Susan M. Jack struggled through months of complications from a double-lung transplant in the hopes of meeting her newest granddaughter, whose birth is due Friday. But coronavirus disease dashed that hope.
Jack, 69, of Bloomington, died Tuesday at M Health Fairview University of Minnesota Medical Center, 10 days after testing positive for COVID-19. Jack became one of 29 people who have died in Minnesota in the past 15 days after getting the coronavirus.
“I never imagined that I would bury my mom and deliver my child within two days, which is what is happening this week,” said Jack’s daughter, Cassie Bonstrom, who is planning a Tuesday funeral. “My mom literally fought for the last nine months of this. … She fought so hard to see this baby.”
Minnesota officials on Sunday reported five new COVID-related deaths, tying the state’s record for the number of coronavirus deaths tallied in a single day.
“We can never forget that these numbers are in fact beloved family members, friends and neighbors who are mourned,” Minnesota Health Commissioner Jan Malcolm said in a statement Sunday.
Minnesota health officials reported 70 new confirmed coronavirus cases, bringing the state’s total count to 935.
The latest numbers show the outbreak continues to intensify in Minnesota and across the nation, with state and federal officials issuing dire forecasts for the weeks ahead. The U.S. has 336,000 reported cases, with some of the most intense hot spots scattered along the West and East coasts.
Most people with coronavirus disease exhibit mild flu-like symptoms, like fever, fatigue and cough. More rarely, the disease can be serious or even fatal, particularly among older people and those with medical conditions like asthma, heart disease or a compromised immune system.
Many Minnesotans who have gotten the coronavirus have recovered. About 450 people, or just under half the state’s total number of confirmed cases, no longer need to be in isolation.
Despite the daily increases in case counts and deaths, Gov. Tim Walz has said that his executive orders on social distancing and staying at home appear to be working. One organization, the University of Washington’s Institute for Health Metrics and Evaluation, has lowered its expected COVID-19 death toll in Minnesota from 2,000 to 932.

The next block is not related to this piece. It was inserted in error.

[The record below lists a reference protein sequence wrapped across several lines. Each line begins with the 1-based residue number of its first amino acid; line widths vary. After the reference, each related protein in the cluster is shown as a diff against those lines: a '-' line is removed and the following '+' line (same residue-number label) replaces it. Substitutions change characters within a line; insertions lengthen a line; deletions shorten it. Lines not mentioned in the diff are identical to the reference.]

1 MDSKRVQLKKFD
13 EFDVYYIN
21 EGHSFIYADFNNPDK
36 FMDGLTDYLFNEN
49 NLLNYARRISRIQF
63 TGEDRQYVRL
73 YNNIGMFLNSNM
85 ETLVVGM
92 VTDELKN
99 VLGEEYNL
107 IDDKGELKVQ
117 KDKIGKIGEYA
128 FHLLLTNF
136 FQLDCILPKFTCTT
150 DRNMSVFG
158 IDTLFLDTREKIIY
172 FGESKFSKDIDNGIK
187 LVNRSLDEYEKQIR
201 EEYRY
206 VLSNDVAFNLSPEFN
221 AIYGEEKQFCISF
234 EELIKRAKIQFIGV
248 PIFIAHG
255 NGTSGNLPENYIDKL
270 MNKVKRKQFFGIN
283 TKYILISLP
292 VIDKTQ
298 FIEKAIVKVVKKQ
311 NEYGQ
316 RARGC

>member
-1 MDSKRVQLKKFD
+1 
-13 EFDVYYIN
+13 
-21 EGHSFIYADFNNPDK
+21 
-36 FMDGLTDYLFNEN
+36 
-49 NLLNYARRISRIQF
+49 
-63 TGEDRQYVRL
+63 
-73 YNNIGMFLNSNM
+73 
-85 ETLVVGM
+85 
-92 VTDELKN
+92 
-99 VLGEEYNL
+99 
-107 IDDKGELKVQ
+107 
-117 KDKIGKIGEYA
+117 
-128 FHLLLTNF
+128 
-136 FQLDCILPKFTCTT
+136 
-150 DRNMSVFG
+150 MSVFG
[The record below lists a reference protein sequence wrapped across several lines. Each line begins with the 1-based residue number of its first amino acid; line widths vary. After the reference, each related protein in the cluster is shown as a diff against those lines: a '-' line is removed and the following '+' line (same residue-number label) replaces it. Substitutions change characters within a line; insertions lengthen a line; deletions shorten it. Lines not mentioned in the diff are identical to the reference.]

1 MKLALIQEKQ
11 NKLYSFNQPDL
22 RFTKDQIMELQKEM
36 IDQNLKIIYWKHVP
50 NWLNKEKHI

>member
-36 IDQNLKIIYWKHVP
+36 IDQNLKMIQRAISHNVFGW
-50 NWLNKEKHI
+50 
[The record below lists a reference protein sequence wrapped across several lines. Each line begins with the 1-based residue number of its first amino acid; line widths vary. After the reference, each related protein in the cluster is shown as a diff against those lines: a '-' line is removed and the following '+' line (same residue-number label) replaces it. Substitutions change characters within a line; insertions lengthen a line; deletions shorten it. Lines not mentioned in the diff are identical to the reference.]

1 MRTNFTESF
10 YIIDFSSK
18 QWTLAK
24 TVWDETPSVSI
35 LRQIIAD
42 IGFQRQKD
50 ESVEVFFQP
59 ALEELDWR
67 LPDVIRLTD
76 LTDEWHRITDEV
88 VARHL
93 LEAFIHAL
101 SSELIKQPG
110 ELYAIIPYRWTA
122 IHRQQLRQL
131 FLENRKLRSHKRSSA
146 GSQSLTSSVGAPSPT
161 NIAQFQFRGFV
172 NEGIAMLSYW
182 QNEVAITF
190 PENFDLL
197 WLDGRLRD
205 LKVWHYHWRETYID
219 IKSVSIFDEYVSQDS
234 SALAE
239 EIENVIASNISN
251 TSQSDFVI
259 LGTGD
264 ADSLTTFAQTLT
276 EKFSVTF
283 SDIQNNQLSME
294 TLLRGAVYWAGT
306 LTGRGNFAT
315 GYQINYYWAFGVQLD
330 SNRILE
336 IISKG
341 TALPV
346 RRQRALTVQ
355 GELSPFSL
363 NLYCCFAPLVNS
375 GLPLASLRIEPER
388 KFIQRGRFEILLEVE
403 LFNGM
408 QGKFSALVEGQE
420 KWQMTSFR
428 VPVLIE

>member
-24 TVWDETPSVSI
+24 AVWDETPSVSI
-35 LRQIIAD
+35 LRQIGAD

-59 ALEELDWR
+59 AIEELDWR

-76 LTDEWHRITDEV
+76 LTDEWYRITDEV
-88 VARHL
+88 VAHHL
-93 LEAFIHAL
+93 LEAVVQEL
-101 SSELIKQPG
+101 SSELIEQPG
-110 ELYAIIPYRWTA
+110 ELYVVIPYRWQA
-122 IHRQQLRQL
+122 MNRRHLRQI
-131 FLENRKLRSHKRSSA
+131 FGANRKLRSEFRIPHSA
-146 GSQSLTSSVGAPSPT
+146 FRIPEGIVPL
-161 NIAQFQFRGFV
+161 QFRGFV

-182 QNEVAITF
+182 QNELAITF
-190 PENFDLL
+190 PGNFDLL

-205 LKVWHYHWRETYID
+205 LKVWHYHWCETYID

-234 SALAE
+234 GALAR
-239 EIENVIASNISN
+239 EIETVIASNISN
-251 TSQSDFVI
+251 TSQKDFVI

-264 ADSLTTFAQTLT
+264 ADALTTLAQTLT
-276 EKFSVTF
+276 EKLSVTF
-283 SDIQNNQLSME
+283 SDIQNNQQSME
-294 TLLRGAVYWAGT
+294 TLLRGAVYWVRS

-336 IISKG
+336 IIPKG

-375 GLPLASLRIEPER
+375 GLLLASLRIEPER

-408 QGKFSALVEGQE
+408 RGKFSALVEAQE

“It is very important for all Minnesotans to do their part in that effort by following social-distancing guidelines and other public health recommendations,” Malcolm said.
On Sunday, the number of long-term care facilities with cases of COVID-19 remained at 32, according to the state’s daily coronavirus update. The tally includes facilities where at least 10 people live, and it includes senior-living, rehabilitation, long-term acute care centers and at least two addiction-treatment facilities.
Despite recent public focus on older Minnesotans in group-living situations, the case counts showed that the most common age group for Minnesotans confirmed with the coronavirus is not the elderly, but those between 20 and 44 years old.
As of Sunday, that age group included 380 cases, which was higher than the 315 cases seen in people ages 45 to 64, the next-most prevalent group. Medicare-age residents accounted for only 212 of the cases, while those 19 or younger made up 28.
However, older residents appear to be more likely to need intensive hospital care if they are exposed.
The median age of a Minnesotan with a confirmed coronavirus case was 49 on Sunday, but the median age of someone who was hospitalized or treated in the intensive care unit of a hospital was 63. The median age of people who have died from the illness was 86.
That increased susceptibility to the potentially devastating health effects of COVID-19 helps explain the growing focus on group-care settings amid the outbreak.
As of Sunday, 17 of the people who died were residents of one of 13 long-term care facilities, including four of the five new deaths reported.
Under mounting pressure, the state Department of Health on Saturday released the names of several dozen nursing homes and assisted-living facilities with confirmed cases of COVID-19. Eleven of the facilities are in Hennepin County, and the remainder are spread across the state, from St. Louis County to Winona County to Wilkin County.
Most of the facilities are senior-living centers, though there are also rehabilitation centers and long-term acute care facilities in the list. At least two of them are addiction-treatment centers — Minnesota Adult and Teen Challenge in Crow Wing County and Fountain Centers in Freeborn County.
Brainerd’s Minnesota Adult and Teen Challenge said it has temporarily stopped accepting new clients after a male resident in its short-term treatment program had a confirmed case of COVID-19. The client was sent to Essentia Health-St. Joseph’s Medical Center in Brainerd on March 28, and then released to a family member later that day to quarantine at home.
The nursing team and medical director at the drug and alcohol treatment center have been in “close contact” with state Health Department officials, and are following state and federal guidelines for handling a client with COVID-19, a statement from the facility said.
“In keeping with those protocols the organization is temporarily suspending new intakes at its Brainerd facility while continuing its existing isolation and quarantine practices,” the statement said.
Additionally, they are offering telemedicine services to both residential and nonresidential clients.